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Clotted Cream
English Crumpets
Steak and Kidney Pie
Christmas Pudding
Spotted Dog
Toad in the Hole
Yorkshire Pudding

 

rachael ray acai

Chefs in England, Scotland, Ireland and Wales are producing delicious new versions of traditional British food.

It's not so long ago that visitors to Britain in search of traditional British food got no further than the pub where all that was on offer was the ubiquitous ‘ploughman’s lunch’ - a cosy name for bread and cheese with a pickled onion on the side. Or they might have ended up at the ‘Olde Fish and Chip Shoppe’, working their way through a pile of greasy chips and a piece of soggy fish. Then there were all those restaurants serving up pretentious and inferior imitations of French or Italian cooking. No wonder British food had such a bad reputation.

The above scenario is almost unrecognizable today. There are still bad meals to be found, as there are anywhere, but there has been a revival of interest in British food and some of the country’s best chefs are creating delicious new versions of traditional dishes - and they are not giving them fancy French names either.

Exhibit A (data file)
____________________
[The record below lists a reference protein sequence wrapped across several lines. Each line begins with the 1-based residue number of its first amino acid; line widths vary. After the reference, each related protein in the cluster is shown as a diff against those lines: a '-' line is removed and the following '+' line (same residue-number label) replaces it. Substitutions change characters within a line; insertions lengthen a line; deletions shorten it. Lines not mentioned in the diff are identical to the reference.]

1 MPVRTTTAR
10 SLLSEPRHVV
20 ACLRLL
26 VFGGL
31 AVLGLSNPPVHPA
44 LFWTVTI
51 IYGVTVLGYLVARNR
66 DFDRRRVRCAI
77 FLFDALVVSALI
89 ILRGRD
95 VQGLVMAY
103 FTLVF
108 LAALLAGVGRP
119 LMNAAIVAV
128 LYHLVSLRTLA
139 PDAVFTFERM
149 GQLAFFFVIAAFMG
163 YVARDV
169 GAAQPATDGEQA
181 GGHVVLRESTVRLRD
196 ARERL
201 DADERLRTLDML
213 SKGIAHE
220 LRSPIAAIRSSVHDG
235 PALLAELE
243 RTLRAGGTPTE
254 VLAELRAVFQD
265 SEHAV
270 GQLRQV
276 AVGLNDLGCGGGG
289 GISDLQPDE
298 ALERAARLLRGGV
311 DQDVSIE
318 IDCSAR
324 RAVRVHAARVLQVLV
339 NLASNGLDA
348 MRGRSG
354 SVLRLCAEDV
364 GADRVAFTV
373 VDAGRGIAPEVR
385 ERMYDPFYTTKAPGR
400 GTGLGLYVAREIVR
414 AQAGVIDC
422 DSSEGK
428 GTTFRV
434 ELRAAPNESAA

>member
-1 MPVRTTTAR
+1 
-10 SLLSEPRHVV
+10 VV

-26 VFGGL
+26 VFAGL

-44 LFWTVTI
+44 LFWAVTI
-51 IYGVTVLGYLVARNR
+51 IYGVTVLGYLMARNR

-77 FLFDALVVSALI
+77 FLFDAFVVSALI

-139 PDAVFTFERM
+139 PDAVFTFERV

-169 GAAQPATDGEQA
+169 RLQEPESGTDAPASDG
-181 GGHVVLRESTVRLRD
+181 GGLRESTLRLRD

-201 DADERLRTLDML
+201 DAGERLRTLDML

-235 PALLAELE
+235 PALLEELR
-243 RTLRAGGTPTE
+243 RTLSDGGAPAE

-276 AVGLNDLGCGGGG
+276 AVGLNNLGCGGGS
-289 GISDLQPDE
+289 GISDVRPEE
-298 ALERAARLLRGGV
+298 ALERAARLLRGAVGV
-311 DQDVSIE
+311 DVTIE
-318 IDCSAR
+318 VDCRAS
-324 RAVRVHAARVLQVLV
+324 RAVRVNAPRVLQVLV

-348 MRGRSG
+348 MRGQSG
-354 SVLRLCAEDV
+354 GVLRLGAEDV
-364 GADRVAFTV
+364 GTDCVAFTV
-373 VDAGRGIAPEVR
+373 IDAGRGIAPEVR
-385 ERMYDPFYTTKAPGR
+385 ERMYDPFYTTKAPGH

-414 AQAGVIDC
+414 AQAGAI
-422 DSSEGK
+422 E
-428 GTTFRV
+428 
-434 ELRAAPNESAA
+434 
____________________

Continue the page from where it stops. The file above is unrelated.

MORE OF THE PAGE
Okay, so cullen skink (a delicious creamy, buttery, potatoey fish soup) doesn’t sound nearly as elegant as soupe de poisson but, properly made, it tastes wonderful, as do homey dishes like bangers and mash (sausages and potatoes) and bubble and squeak(chopped or sliced beef sauteed and covered with fried cabbage and potato) - both of which are served at the very smart Langan’s restaurant in the heart of London’s Mayfair district.

Britain has always been a place stuffed with the finest of local gastronomic resources and the traditional mode of cooking has been to mess as little as possible with these first-class ingredients. Unlike France, Britain never acquired a haute cuisine or custom of elaborate, highly contrived dining. Everyone, from commoner to king, ate basically the same kind of food. But it’s what is done with these ingredients that makes fine cooking and the lord in his manor probably ate better than did the peasant in the field.

Today’s chefs are concentrating on a modern British cuisine where traditional dishes are enhanced by innovative, interesting ingredients. “Modern British” is now a recognisable category in restaurant guidebooks.